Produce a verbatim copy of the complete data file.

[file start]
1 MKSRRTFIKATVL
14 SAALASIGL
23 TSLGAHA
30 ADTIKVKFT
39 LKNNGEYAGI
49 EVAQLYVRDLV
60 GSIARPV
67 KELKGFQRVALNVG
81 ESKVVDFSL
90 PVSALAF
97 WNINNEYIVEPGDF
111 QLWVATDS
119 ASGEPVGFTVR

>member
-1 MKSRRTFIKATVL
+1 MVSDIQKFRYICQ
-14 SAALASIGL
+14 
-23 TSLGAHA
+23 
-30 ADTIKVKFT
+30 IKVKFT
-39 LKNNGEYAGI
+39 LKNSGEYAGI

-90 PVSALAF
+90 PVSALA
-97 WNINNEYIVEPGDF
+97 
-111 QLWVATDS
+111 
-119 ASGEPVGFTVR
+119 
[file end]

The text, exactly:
1 MKSRRTFIKATVL
14 SAALASIGL
23 TSLGAHA
30 ADTIKVKFT
39 LKNNGEYAGI
49 EVAQLYVRDLV
60 GSIARPV
67 KELKGFQRVALNVG
81 ESKVVDFSL
90 PVSALAF
97 WNINNEYIVEPGDF
111 QLWVATDS
119 ASGEPVGFTVR

>member
-1 MKSRRTFIKATVL
+1 MVSDIQKFRYICQ
-14 SAALASIGL
+14 
-23 TSLGAHA
+23 
-30 ADTIKVKFT
+30 IKVKFT
-39 LKNNGEYAGI
+39 LKNSGEYAGI

-90 PVSALAF
+90 PVSALA
-97 WNINNEYIVEPGDF
+97 
-111 QLWVATDS
+111 
-119 ASGEPVGFTVR
+119 